Service Level Indicators are quantitative measures of provided level of service, often aggregated into rates, averages, percentiles.

Common SLIs are availability, error rate, latency, throughput, durability of data.

We have a lot of metrics we are MonitoringMonitoring
Monitoring is an integral part of running services in production. Without it, we are blind to what's going on, and thus unable to act according to our best interest.

Providing visibility is in the...
in our systems, but not all of them should be defined as SLIs. Good SLIs are metrics that our users care about. When we don't have the metrics our users care about the most (e.g. frontend latency), we should find the next best thing that we have available (e.g. backend latency).

If in some cases server-side metrics (e.g. gathered via PrometheusPrometheus
Prometheus is an open source, metrics based [[Monitoring]] system. Its data model is kept as a time series, each consisting of key value pairs called labels.

PromQL is a querying language that all...
or log processing) are not good enough, measuring frontend metrics (e.g. time to a full page load) can give us much more information and cover some potential blind spots (e.g. slow js on frontend).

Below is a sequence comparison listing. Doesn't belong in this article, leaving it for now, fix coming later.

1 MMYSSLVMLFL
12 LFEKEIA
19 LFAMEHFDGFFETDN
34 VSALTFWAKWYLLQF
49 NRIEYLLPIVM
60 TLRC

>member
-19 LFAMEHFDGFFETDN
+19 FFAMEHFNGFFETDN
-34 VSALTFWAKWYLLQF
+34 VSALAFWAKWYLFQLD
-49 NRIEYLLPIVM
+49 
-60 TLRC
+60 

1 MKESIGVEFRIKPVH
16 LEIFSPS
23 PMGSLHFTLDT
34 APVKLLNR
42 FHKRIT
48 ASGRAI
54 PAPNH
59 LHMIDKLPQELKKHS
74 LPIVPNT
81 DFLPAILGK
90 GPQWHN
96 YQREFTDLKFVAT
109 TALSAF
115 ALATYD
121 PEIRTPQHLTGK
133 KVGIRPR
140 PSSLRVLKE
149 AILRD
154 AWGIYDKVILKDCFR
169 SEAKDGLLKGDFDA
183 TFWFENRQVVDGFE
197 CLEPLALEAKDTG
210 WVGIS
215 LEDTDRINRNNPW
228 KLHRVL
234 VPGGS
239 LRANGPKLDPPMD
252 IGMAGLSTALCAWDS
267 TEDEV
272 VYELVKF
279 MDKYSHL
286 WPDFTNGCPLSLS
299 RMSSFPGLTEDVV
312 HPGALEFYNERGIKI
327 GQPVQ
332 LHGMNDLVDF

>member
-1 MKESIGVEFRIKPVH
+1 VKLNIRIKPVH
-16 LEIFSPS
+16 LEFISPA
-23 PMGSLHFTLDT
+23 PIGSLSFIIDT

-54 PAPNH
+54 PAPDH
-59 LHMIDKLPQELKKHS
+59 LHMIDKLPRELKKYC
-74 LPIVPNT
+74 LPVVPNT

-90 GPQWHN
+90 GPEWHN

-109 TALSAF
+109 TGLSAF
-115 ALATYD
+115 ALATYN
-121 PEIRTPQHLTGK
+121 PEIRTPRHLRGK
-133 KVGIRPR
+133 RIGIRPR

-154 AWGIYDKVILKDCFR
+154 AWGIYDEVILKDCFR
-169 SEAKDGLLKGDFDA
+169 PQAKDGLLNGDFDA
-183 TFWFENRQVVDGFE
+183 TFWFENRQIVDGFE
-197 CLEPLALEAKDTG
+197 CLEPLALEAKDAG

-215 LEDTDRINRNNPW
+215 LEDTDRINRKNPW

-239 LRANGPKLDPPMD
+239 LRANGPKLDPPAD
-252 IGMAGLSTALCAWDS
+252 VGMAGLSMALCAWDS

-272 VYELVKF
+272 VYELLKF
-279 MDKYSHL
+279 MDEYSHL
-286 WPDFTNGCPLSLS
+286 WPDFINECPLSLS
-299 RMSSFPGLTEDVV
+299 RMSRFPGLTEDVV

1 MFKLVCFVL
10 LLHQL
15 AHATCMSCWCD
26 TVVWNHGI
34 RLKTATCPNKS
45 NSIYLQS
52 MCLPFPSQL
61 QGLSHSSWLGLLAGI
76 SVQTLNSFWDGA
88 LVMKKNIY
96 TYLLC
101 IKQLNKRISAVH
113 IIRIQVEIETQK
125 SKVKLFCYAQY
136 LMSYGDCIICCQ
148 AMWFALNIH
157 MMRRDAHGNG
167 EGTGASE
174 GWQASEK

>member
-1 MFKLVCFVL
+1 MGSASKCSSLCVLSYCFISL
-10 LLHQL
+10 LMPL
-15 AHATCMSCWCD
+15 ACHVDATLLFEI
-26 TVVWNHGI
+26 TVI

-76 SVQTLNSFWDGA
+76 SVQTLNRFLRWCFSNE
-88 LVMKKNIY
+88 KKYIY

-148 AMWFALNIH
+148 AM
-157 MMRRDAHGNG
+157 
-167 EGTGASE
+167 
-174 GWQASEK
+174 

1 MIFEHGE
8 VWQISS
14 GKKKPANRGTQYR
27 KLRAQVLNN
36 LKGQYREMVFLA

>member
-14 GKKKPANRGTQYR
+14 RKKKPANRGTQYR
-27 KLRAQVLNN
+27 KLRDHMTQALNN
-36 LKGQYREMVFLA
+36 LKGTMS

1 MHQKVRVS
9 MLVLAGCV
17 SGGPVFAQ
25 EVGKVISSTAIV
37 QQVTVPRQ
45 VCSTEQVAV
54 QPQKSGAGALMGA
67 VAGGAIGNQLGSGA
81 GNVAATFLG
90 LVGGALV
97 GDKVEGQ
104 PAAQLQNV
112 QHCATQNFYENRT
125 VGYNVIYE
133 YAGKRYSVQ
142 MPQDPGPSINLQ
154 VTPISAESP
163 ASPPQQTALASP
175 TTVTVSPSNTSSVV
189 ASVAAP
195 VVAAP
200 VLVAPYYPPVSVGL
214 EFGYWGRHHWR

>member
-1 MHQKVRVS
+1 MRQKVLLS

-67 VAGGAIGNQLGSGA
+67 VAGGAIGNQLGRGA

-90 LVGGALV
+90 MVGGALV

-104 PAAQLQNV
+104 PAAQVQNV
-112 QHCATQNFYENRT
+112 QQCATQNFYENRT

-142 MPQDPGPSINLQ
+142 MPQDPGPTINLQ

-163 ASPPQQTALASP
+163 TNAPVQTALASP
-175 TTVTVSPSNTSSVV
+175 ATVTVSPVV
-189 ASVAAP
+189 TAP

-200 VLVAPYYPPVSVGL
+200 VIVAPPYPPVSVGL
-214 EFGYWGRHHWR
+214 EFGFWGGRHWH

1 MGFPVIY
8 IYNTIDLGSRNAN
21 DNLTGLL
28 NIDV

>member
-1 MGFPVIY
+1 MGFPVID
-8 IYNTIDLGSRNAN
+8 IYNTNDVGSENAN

Having too many SLIs defined is guaranteed to cause problems, as you can't possibly pay attention to everything all the time. On the other hand, having too few SLIs could leave big holes in the behavior of your system.

When deciding which indicators to choose, its better to start from desired SLOSLO
Service Level Objectives are values (or ranges of values) in which [[SLI]]s are allowed to be. For example, if [[SLI]] is request latency, SLO could be that request latency should be less than 100m...
s and work your way back to indicators. See Defining Service Level ObjectivesDefining Service Level Objectives
The first thing to know when choosing [[SLI]]s and [[SLO]]s is that [[SLO]]s should always be defined first. The thing we want to avoid by this is just picking whatever's easy to measure and ending...

When aggregating metrics for SLIs its much better to use percentiles than the MeanMean
In Statistics, Mean is the thing you normally know as "average". It's calculated by summing all numbers and then dividing the sum by the number of numbers.

// not the actual way to do it, just po...
, as mean can hide many things we'd be interested in - if most requests complete within 50ms, but 5% of requests are 20x slower, it'd be hard to notice such a thing on mean chart.

Status: #💡 References: